“Such intransigence on behalf of the European Commission renders the EU Charter of Human Rights meaningless for ordinary people and denies us access to the European Courts of Justice.” Mrs Hillen said.  “Your only other option is to submit a case to the European Court of Human Rights in Strasbourg when all legal remedies are exhausted in Spain. But, there are two problems with this option. One, it costs an absolute fortune to do so and is well beyond the reach of many and two, the Spanish legal system can bounce you from pillar to post with appeals and counter appeals for years. People like Len and Helen have no chance of ever getting to Strasbourg as far as we can see”.

Economic Appeal
In addition to appeals on humanitarian grounds, we have also tried to convince the Commission that the reputational damage caused by this problem is discouraging investment in the property market in Spain and thus impeding the free movement of capital within the union, a big ’no no’ under European Law.  Whilst the Commission has acknowledged that the purchase of property is covered by EU laws relating to free movement of capital, it says that we have failed to make our case. We think that we have a case but we need more help to make it properly”.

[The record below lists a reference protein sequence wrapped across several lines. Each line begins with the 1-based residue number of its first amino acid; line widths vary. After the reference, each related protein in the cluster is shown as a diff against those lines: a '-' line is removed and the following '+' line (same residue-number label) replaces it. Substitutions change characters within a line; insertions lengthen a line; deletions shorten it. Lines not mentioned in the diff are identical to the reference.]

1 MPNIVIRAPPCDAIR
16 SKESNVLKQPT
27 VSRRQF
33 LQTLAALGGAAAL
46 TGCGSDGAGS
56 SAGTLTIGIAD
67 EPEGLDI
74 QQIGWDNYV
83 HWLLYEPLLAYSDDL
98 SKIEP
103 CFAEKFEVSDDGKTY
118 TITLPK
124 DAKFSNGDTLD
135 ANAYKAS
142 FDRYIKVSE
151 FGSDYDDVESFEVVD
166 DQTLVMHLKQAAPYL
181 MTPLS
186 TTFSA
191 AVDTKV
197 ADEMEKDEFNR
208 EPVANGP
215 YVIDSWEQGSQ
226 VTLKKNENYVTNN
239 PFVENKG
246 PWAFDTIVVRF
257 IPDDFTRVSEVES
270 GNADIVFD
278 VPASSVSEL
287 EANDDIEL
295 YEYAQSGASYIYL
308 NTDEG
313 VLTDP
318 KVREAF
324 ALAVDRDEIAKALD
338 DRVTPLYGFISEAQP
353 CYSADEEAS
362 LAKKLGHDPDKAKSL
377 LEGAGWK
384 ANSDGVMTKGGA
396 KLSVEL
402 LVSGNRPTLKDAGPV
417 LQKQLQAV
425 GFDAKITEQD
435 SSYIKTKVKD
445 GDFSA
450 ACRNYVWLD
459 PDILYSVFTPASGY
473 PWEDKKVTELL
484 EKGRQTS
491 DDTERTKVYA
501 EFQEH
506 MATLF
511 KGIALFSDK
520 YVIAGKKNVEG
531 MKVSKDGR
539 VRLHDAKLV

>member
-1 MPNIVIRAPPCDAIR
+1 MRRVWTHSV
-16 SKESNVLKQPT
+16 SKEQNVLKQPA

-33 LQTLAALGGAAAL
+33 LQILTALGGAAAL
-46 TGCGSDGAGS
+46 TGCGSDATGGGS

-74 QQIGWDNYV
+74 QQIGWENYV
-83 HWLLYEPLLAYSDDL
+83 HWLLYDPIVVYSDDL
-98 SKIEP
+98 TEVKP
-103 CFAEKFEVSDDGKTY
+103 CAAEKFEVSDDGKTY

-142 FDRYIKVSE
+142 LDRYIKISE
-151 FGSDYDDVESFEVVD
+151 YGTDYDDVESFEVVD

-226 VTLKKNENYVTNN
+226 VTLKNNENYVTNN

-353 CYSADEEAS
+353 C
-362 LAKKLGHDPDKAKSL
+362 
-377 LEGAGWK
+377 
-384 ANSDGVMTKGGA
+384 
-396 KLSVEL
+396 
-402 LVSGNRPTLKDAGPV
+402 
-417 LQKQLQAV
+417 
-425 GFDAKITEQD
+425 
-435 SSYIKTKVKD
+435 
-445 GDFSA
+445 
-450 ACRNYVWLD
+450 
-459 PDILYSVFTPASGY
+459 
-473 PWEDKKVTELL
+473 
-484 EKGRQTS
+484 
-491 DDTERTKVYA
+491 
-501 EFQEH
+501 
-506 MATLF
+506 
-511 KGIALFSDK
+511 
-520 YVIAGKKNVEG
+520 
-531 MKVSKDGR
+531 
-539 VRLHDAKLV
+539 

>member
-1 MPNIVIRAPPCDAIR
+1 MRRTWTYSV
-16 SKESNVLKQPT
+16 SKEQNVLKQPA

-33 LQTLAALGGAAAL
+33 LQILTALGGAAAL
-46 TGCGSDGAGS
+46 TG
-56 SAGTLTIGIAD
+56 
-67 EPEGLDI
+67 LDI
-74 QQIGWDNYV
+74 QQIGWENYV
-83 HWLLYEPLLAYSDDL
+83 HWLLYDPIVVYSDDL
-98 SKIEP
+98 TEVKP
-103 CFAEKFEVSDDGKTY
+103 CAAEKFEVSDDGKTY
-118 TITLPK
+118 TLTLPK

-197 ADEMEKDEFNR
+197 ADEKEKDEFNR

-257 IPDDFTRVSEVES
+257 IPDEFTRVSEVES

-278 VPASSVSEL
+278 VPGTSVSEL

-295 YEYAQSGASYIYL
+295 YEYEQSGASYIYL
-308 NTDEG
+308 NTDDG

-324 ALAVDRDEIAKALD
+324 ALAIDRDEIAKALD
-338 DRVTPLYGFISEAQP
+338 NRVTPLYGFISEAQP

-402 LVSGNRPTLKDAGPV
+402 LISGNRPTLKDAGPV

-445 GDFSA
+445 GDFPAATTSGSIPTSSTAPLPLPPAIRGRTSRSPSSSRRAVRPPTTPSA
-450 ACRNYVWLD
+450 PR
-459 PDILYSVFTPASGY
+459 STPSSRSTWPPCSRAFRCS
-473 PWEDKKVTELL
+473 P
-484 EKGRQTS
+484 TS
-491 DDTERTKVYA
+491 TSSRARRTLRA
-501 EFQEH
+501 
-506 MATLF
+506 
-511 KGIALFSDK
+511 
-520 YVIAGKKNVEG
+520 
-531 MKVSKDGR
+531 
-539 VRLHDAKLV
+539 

We need your help to continue
“Members of the EU Petitions Committee are very supportive but getting past the lawyers of the EU Commission requires tenacity and skill. We need the right expertise and public support to continue. So, I am appealing to other associations and those with expertise in European Law to come to our aid. We need your help to continue and we can be contacted on “

“After all, are we the only ones who find it a bit odd that the EU creates a bailout package to stabilise an economy whose problems were caused in good part by a poorly managed property market whilst ignoring our pleas to help address some fundamental issues which, if resolved, would help everyone?”.


April - June 2012

AUAN objects to proposals to deal with illegal houses under the Regularisation Decree

AUAN, 14th May 2012

AUAN, the homeowners association, has submitted a formal objection to the planning documents published by Albox Town Council on the 2nd of May because they could result in the initiation of proceedings against 295 buildings situated in the town. In addition the association claims that a further 278 houses are placed in a “legal limbo” by the town halls proposals.

The planning documents, published under the terms of the recent Regularisation Decree for houses on non urban land, consist of an Advance Plan of Inspection which could result in the initiation of proceedings against some 295 buildings (many in foreign ownership) located in or near waterways, on rights of way, near roads or subject to some other form of protection. “We believe that the council should properly define and map these protected areas before they select homes for inclusion in the Inspection Plan. The current list is not based on accurate criteria and could result in unnecessary worry and expense for homeowners” said an AUAN spokesperson.